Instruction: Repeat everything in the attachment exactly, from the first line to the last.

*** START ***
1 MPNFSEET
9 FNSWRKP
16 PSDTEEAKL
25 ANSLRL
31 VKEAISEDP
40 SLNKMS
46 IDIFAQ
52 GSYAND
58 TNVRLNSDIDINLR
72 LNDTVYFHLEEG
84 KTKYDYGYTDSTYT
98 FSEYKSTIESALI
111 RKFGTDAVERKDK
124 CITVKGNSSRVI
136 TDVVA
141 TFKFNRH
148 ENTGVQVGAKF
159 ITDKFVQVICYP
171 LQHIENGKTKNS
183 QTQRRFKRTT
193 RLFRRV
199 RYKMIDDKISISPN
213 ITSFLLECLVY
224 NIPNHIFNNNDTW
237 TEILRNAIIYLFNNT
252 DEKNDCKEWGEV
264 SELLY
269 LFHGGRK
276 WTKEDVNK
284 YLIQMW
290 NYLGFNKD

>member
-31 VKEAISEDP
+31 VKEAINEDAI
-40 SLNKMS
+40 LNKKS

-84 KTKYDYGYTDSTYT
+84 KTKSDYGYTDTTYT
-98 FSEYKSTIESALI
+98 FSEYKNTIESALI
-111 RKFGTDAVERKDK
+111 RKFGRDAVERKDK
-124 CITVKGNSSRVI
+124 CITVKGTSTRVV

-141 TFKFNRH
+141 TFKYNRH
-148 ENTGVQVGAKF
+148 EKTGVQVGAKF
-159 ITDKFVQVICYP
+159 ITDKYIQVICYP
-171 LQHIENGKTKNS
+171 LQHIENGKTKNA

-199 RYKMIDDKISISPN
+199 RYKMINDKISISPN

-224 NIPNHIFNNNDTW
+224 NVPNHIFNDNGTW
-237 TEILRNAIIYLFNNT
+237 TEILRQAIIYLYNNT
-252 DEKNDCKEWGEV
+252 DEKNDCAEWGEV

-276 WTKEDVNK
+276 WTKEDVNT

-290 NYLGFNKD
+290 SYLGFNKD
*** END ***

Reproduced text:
1 MPNFSEET
9 FNSWRKP
16 PSDTEEAKL
25 ANSLRL
31 VKEAISEDP
40 SLNKMS
46 IDIFAQ
52 GSYAND
58 TNVRLNSDIDINLR
72 LNDTVYFHLEEG
84 KTKYDYGYTDSTYT
98 FSEYKSTIESALI
111 RKFGTDAVERKDK
124 CITVKGNSSRVI
136 TDVVA
141 TFKFNRH
148 ENTGVQVGAKF
159 ITDKFVQVICYP
171 LQHIENGKTKNS
183 QTQRRFKRTT
193 RLFRRV
199 RYKMIDDKISISPN
213 ITSFLLECLVY
224 NIPNHIFNNNDTW
237 TEILRNAIIYLFNNT
252 DEKNDCKEWGEV
264 SELLY
269 LFHGGRK
276 WTKEDVNK
284 YLIQMW
290 NYLGFNKD

>member
-31 VKEAISEDP
+31 VKEAINEDAI
-40 SLNKMS
+40 LNKKS

-84 KTKYDYGYTDSTYT
+84 KTKSDYGYTDTTYT
-98 FSEYKSTIESALI
+98 FSEYKNTIESALI
-111 RKFGTDAVERKDK
+111 RKFGRDAVERKDK
-124 CITVKGNSSRVI
+124 CITVKGTSTRVV

-141 TFKFNRH
+141 TFKYNRH
-148 ENTGVQVGAKF
+148 EKTGVQVGAKF
-159 ITDKFVQVICYP
+159 ITDKYIQVICYP
-171 LQHIENGKTKNS
+171 LQHIENGKTKNA

-199 RYKMIDDKISISPN
+199 RYKMINDKISISPN

-224 NIPNHIFNNNDTW
+224 NVPNHIFNDNGTW
-237 TEILRNAIIYLFNNT
+237 TEILRQAIIYLYNNT
-252 DEKNDCKEWGEV
+252 DEKNDCAEWGEV

-276 WTKEDVNK
+276 WTKEDVNT

-290 NYLGFNKD
+290 SYLGFNKD